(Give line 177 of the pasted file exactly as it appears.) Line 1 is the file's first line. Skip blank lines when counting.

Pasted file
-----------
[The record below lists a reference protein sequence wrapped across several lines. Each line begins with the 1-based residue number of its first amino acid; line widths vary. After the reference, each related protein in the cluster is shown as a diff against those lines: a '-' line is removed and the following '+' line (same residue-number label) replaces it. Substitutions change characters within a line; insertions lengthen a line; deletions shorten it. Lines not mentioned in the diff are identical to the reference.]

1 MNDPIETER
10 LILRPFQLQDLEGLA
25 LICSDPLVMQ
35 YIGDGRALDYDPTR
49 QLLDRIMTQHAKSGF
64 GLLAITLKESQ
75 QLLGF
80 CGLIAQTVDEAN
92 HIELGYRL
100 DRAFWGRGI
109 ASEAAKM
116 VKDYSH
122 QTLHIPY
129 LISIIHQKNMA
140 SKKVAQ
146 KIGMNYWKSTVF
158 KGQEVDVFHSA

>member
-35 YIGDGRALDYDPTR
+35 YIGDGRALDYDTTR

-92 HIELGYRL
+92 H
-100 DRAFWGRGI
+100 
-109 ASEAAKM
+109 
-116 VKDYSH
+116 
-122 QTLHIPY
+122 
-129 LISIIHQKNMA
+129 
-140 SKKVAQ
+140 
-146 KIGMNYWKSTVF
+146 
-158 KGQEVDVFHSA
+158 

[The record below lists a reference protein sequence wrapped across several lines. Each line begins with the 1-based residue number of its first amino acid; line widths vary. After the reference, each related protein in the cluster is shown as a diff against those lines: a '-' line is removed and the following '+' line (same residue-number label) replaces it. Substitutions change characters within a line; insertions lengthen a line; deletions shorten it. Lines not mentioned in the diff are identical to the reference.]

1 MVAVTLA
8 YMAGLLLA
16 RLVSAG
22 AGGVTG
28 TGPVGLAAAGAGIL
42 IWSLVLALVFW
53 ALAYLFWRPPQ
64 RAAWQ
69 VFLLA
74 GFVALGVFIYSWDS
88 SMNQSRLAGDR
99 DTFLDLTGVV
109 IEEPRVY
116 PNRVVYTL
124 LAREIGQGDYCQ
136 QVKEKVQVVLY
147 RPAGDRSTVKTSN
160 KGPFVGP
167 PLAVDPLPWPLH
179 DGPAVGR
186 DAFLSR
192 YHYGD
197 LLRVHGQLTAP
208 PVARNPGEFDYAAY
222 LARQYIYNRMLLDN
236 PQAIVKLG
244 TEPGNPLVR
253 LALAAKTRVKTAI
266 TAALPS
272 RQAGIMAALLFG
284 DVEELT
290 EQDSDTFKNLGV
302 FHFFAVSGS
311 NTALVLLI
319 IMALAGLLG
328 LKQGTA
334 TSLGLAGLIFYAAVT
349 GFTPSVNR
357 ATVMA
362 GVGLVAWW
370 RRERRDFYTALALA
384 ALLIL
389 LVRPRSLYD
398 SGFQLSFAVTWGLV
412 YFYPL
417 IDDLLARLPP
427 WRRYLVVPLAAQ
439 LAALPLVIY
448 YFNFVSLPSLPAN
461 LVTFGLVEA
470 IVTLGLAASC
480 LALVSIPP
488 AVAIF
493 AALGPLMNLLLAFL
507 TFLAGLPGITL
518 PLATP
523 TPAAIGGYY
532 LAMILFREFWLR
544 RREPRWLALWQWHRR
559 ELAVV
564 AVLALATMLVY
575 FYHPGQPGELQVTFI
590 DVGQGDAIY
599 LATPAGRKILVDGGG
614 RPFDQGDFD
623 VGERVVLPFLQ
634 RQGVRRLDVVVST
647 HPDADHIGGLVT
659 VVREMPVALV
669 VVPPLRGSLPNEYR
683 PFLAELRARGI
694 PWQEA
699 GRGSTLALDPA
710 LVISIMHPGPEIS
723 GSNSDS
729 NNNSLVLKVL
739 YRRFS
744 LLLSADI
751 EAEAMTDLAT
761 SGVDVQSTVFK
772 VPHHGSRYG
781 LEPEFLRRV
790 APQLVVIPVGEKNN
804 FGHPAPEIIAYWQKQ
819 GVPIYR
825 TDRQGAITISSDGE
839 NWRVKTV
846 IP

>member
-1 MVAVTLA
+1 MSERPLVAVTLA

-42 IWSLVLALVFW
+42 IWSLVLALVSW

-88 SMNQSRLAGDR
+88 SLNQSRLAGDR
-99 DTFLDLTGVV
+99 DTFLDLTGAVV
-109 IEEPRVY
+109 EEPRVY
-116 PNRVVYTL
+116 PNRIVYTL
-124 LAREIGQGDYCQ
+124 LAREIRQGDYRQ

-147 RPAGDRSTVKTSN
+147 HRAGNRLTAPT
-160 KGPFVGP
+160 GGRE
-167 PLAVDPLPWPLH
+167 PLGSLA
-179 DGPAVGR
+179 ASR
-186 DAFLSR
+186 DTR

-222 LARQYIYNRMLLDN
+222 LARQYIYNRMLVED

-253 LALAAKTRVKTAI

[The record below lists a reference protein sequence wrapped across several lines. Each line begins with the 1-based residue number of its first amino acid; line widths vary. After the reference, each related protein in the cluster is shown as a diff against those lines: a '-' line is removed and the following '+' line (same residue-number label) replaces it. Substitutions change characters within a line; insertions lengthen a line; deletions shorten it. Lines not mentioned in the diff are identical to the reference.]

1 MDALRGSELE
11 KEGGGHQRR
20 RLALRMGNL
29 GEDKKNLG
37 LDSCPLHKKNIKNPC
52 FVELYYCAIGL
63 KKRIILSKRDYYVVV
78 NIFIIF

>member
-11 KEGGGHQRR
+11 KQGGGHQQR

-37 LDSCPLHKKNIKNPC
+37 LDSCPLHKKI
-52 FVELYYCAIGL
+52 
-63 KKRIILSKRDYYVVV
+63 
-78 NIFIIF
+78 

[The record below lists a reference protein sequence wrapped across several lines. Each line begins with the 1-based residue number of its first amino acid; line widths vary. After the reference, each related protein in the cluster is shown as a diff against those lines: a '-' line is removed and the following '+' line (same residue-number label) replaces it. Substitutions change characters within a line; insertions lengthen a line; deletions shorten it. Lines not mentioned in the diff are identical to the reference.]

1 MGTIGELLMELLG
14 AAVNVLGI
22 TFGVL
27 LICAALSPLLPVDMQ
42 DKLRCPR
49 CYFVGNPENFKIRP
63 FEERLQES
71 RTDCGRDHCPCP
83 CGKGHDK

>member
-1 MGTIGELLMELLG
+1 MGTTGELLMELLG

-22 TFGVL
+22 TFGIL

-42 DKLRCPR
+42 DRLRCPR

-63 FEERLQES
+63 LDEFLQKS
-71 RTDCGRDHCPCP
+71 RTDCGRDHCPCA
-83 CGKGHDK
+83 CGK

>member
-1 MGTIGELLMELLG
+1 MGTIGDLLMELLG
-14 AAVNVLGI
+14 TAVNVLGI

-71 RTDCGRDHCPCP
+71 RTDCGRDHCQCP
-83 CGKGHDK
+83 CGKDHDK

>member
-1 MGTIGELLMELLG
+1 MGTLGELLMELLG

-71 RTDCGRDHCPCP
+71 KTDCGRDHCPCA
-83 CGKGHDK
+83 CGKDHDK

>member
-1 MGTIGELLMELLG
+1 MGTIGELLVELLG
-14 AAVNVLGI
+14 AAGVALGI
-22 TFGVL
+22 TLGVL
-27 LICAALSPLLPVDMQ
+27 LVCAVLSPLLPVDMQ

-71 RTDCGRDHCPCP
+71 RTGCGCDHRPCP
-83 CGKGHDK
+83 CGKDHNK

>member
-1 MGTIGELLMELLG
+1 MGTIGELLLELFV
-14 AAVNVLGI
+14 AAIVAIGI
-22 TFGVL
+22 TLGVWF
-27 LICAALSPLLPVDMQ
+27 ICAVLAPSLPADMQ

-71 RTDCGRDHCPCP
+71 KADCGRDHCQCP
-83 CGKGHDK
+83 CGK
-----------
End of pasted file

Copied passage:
[The record below lists a reference protein sequence wrapped across several lines. Each line begins with the 1-based residue number of its first amino acid; line widths vary. After the reference, each related protein in the cluster is shown as a diff against those lines: a '-' line is removed and the following '+' line (same residue-number label) replaces it. Substitutions change characters within a line; insertions lengthen a line; deletions shorten it. Lines not mentioned in the diff are identical to the reference.]